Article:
Results: The synonymous ABCA3 variant frequency spectrum differs between infants of European descent and those of African descent. Using in silico prediction programs and statistical strategies, we found no potentially disruptive synonymous ABCA3 variants or evidence of selection pressure. Individual common synonymous variants and collapsed frequencies of rare synonymous variants did not increase disease risk in term and late-preterm infants of European or African descent.

Conclusion: In contrast to rare, nonsynonymous ABCA3 mutations, synonymous ABCA3 variants do not increase the risk for neonatal RDS among term and late-preterm infants of European or African descent.
View Article and Find Full Text PDF

Download full-text PDF

Source
http://dx.doi.org/10.1016/j.jpeds.2014.02.021DOI Listing
http://www.ncbi.nlm.nih.gov/pmc/articles/PMC4035386PMC
June 2014

Clinical genomicist workstation.

AMIA Jt Summits Transl Sci Proc 2013 18;2013:156-7. Epub 2013 Mar 18.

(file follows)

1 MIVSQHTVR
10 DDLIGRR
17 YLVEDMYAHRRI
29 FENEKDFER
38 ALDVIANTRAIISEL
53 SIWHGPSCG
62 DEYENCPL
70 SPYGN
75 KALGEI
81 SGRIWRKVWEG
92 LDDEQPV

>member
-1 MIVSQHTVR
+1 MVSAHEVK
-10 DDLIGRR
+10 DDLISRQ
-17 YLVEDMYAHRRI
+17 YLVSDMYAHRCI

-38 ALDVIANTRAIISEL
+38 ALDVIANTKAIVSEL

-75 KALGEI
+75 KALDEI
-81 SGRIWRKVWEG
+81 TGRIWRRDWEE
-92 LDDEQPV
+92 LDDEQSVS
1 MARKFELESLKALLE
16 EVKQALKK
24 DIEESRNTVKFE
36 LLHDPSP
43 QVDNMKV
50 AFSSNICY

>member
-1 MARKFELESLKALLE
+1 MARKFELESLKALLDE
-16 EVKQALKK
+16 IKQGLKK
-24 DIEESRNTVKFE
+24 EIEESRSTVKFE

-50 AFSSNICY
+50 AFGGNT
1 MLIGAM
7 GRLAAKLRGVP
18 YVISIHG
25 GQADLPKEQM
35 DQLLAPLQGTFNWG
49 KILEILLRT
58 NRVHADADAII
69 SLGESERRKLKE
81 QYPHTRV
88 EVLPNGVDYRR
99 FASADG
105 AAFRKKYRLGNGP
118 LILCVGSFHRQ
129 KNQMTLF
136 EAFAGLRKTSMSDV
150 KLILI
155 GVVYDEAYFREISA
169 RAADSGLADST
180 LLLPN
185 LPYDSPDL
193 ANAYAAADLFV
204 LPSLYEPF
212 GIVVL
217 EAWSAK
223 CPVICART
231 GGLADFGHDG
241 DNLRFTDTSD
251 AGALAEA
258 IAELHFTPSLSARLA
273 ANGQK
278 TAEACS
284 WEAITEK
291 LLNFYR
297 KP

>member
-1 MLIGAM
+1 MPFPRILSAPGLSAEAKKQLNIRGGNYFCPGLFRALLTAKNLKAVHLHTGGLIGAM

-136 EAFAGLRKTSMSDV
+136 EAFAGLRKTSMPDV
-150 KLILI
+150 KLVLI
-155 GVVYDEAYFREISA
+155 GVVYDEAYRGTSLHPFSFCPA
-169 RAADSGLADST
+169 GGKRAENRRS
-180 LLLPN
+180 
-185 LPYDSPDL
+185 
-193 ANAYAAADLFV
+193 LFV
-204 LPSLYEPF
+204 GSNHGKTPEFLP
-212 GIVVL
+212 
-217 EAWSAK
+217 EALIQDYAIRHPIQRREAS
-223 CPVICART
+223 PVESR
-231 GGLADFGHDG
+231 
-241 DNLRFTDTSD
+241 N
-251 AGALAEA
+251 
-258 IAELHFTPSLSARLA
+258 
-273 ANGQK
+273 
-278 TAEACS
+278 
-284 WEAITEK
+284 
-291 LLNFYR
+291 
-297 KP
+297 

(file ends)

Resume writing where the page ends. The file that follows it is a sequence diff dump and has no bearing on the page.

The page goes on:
Dept. of Pathology and Immunology, Washington University in St. Louis, St. Louis, MO;

The use of NextGen Sequencing clinically necessitates the need for informatics tools that support the complete workflow from sample accessioning to data analysis and reporting. To address this need we have developed Clinical Genomicist Workstation (CGW). CGW is a secure, n-tiered application where web browser submits requests to application servers that persist the data in a relational database. CGW is used by Washington University Genomic and Pathology Services for clinical genomic testing of many cancers. CGW has been used to accession, analyze and sign out over 409 cases since November, 2011. There are 22 ordering oncologists and 7 clinical genomicists that use the CGW. In summary, CGW a 'soup-to-nuts' solution to track, analyze, interpret, and report clinical genomic diagnostic tests.
View Article and Find Full Text PDF

Download full-text PDF

Source
December 2013
-->